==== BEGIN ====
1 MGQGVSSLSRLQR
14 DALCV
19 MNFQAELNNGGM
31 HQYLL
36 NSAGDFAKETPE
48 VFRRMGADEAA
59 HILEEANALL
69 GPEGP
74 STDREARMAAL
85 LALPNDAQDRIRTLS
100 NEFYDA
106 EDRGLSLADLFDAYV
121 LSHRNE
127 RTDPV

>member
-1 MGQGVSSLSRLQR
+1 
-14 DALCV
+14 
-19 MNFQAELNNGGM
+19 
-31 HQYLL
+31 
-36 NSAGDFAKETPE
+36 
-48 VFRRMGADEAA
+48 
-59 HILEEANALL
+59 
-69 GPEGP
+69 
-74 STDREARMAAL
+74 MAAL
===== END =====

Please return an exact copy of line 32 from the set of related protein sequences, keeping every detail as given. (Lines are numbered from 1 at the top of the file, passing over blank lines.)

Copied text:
-74 STDREARMAAL